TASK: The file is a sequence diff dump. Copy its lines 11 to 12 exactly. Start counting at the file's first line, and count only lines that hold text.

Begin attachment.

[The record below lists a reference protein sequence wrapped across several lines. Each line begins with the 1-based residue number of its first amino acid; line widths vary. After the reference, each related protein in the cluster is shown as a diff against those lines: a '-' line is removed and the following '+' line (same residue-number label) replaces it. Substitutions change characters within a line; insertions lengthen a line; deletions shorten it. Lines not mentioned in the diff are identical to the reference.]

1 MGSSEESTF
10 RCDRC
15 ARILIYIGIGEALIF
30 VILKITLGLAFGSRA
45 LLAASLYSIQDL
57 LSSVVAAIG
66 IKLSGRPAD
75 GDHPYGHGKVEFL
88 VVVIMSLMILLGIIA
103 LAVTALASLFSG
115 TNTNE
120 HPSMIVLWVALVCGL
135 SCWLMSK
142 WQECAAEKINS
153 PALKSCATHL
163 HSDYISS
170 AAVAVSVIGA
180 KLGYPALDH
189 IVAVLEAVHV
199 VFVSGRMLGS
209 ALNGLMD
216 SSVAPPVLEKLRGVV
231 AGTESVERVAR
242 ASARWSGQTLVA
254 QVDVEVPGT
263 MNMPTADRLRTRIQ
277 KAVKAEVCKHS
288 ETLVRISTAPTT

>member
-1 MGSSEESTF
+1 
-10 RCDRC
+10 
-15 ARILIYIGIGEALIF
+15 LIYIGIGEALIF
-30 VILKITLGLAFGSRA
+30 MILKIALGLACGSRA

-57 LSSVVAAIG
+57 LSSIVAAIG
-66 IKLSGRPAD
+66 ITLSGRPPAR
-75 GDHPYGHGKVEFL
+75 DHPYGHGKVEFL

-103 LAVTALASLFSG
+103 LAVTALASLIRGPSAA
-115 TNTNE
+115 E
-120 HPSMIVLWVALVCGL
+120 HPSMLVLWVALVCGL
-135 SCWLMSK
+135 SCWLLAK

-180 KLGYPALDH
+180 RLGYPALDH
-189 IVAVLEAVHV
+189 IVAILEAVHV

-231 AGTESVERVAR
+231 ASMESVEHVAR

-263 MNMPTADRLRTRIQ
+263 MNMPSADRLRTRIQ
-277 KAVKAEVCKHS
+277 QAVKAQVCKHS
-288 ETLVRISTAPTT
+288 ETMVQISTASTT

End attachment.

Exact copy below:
103 LAVTALASLFSG
115 TNTNE